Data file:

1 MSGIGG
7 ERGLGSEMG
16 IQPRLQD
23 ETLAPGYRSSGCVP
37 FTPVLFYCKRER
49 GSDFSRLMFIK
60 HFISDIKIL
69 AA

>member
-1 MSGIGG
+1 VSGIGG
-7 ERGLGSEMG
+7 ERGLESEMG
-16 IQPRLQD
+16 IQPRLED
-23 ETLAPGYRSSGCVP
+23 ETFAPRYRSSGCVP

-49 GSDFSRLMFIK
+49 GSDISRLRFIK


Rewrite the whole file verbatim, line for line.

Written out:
1 MSGIGG
7 ERGLGSEMG
16 IQPRLQD
23 ETLAPGYRSSGCVP
37 FTPVLFYCKRER
49 GSDFSRLMFIK
60 HFISDIKIL
69 AA

>member
-1 MSGIGG
+1 VSGIGG
-7 ERGLGSEMG
+7 ERGLESEMG
-16 IQPRLQD
+16 IQPRLED
-23 ETLAPGYRSSGCVP
+23 ETFAPRYRSSGCVP

-49 GSDFSRLMFIK
+49 GSDISRLRFIK